© 2014 Shmoop University, Inc. All rights reserved.
Blues Music History

Blues Music History

 Table of Contents

Blues Music History Terms

Sharecropper

A person who engages in a form of tenant farming that developed in the South after the Civil War. Sharecroppers farm a plot of land in exchange for supplies and a share of the crop.

Radical Reconstruction

Also referred to as Congressional Reconstruction, this phase of post-Civil War Reconstruction began in 1867 when the U.S. Congress, dominated by Radical Republicans, passed a number of laws called the Reconstruction Acts. These acts mandated several major reforms to southern state governments, including the enfranchisement of all black men and the ratification of the Fourteenth Amendment, which secured equal protection rights for former slaves. Radical Reconstruction officially ended with the Compromise of 1877, in which the white South agreed to accept the Republican candidate for president in return for the withdrawal of all federal troops from the South.

Jim Crow

Jim Crow laws restricted blacks from entering many public and private facilities designated for whites, including parks, libraries, schools, restaurants, bathrooms, markets, bars, pools, and even brothels. After the 1870s, Jim Crow restrictions were most prevalent in the South, where nearly 90% of the nation's black population lived. However, before the American Civil War, Jim Crow laws had existed outside the South in cities such as Boston, New York, and Philadelphia.

The term "Jim Crow" was first coined in the 1830s by American audiences who watched Thomas "Daddy" Rice, a white man performing in blackface, portray a comic black slave who danced and sang with glee. By the early 1900s, the term had come to describe the institutionalized system of segregation that kept blacks and whites separate in schools, restaurants, theaters, bathrooms, pools, buses, bars, markets, libraries and all other public facilities in the American South.

The term "Jim Crow" was first coined in the 1830s by American audiences who watched Thomas "Daddy" Rice, a white man performing in black face, portray a comic black slave who danced and sang with glee. By the early 1900s, the term had come to describe the institutionalized system of segregation that kept blacks and whites separate in schools, restaurants, theaters, bathrooms, pools, buses, bars, markets, libraries and all other public facilities in the American South.

A minstrel-show character first introduced by white actor Thomas "Daddy" Rice in the 1830s. The name of this buffoonish, black caricature became synonymous with racial segregation in the post-Civil War era.

The term "Jim Crow" was first coined in the 1830s by American audiences who watched Thomas "Daddy" Rice, a white man performing in blackface, portray a comic black slave who danced and sang with glee. By the early 1900s, the term had come to describe the institutionalized system of segregation that kept blacks and whites separate in schools, restaurants, theaters, bathrooms, pools, buses, bars, markets, libraries and all other public facilities in the American South.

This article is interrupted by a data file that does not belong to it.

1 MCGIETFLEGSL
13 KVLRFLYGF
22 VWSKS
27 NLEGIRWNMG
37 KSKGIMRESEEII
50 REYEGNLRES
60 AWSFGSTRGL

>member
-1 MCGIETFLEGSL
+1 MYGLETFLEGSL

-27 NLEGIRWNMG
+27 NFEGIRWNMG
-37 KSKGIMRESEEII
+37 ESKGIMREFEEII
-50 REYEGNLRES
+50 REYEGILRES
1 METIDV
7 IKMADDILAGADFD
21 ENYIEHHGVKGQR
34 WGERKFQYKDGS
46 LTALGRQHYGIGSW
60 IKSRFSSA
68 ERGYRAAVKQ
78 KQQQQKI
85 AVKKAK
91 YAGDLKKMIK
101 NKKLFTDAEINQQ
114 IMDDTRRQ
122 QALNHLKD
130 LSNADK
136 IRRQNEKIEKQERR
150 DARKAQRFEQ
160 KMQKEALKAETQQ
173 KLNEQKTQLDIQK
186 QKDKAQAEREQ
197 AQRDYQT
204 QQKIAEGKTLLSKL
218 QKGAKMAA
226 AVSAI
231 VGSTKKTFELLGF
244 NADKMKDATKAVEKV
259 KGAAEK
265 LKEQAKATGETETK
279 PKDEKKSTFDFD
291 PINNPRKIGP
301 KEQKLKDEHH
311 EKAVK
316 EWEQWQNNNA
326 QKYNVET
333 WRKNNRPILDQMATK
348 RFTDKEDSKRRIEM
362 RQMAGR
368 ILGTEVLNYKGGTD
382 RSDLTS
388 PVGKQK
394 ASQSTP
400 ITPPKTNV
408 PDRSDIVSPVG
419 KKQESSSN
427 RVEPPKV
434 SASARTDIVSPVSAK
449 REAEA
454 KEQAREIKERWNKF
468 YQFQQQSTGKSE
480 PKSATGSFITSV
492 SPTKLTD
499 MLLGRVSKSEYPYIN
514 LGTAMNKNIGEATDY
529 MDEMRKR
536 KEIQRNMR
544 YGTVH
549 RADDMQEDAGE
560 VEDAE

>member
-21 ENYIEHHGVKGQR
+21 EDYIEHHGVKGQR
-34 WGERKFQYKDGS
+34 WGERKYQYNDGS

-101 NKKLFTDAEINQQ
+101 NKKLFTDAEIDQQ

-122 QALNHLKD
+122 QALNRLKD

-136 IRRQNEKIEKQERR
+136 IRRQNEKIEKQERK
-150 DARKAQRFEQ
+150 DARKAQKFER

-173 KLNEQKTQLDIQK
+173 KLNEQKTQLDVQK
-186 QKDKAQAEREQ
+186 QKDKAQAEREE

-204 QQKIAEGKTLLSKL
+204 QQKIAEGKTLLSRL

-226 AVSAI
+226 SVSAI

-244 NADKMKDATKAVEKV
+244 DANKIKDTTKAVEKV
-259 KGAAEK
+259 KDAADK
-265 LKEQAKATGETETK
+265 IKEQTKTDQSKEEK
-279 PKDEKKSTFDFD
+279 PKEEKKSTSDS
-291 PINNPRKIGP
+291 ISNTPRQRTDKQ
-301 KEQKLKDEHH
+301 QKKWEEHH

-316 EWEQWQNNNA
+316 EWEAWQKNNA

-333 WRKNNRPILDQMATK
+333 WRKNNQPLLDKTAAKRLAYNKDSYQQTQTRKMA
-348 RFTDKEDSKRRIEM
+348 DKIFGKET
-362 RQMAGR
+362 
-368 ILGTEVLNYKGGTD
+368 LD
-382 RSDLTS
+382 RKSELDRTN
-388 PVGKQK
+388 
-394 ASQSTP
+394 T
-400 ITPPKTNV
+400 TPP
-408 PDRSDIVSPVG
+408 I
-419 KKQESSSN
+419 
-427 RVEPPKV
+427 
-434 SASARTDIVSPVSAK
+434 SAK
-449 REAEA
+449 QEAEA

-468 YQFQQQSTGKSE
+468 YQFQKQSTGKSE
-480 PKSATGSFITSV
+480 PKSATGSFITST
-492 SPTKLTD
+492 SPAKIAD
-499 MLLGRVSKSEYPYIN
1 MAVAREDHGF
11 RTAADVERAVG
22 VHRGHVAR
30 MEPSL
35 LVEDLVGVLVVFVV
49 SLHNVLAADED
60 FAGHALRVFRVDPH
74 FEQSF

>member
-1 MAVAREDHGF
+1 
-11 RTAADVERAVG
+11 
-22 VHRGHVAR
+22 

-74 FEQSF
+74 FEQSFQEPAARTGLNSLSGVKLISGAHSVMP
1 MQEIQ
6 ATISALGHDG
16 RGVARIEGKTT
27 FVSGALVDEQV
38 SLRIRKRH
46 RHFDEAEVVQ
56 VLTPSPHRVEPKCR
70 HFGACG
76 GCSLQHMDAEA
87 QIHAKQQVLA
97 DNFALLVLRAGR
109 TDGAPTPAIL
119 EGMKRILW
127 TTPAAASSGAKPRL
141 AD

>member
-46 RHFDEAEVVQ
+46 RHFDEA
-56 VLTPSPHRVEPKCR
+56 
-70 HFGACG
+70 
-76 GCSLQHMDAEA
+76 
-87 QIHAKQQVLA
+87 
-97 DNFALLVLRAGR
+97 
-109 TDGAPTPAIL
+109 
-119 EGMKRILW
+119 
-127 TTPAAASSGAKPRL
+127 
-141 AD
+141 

Bones

A folk music instrument fashioned from the rib bones or lower leg bones of an animal, though also commonly made of wood. The clicking sound characteristic of the instrument is produced by clapping a pair of bones in one hand.

Race Records

Records produced for and by African Americans, particularly in the genres of the blues, jazz, and gospel, in the early twentieth century. The term "race records" was replaced by the title "rhythm and blues records" in the late 1940s.

"songster"

This term is sometimes used to denote a performer with a wide repertoire, which might include traditional songs, originals, and popular music of the time.

Brown V. Board Of Education

In this 1954 case, the Supreme Court ordered the integration of segregated American public schools. The Court's decision, which held that separate facilities for blacks and whites were inherently unequal, effectively overturned the legal doctrine established in the ruling in Plessy v. Ferguson (1896).

Special Field Order 15

This order, issued in 1865 by General William T. Sherman, set aside confiscated plantation land in the Sea Islands and along the coast of South Carolina and Georgia for black families to settle in 40-acre plots. In addition, Field Order 15 allotted one mule per family. President Andrew Johnson rescinded that order a few months later, but the legend of "40 acres and a mule" survived long after in the betrayed hopes and long memories of African Americans.

Plessy V. Ferguson

In this 1896 case, the Supreme Court upheld Louisiana's Jim Crow railroad act, rejecting the argument that racial segregation was inherently demeaning and establishing the doctrine of "separate but equal." The ruling in Plessy v. Ferguson guaranteed that Jim Crow laws designed to enforce divisions among the races would be protected. The decision would not be successfully challenged until 1954, when the Supreme Court reversed Plessy in Brown v. Board of Education.

Parchman Farm

Built in 1901, Parchman is the oldest maximum security prison in the state. Notorious for the brutal conditions endured by its predominantly black inmate population——for instance, prisoners in the early twentieth century worked long hot days on the prison's farm land——Parchman has been the subject of many a blues lyric.

Mississippi Delta

This refers to the northwest region of Mississippi that lies between the Mississippi River and the Yazoo River. This section of the South, heavily populated by black sharecroppers and tenant farmers in the early twentieth century, is commonly associated with the birth of the blues.

People who Shmooped this also Shmooped...

Advertisement
Advertisement
Advertisement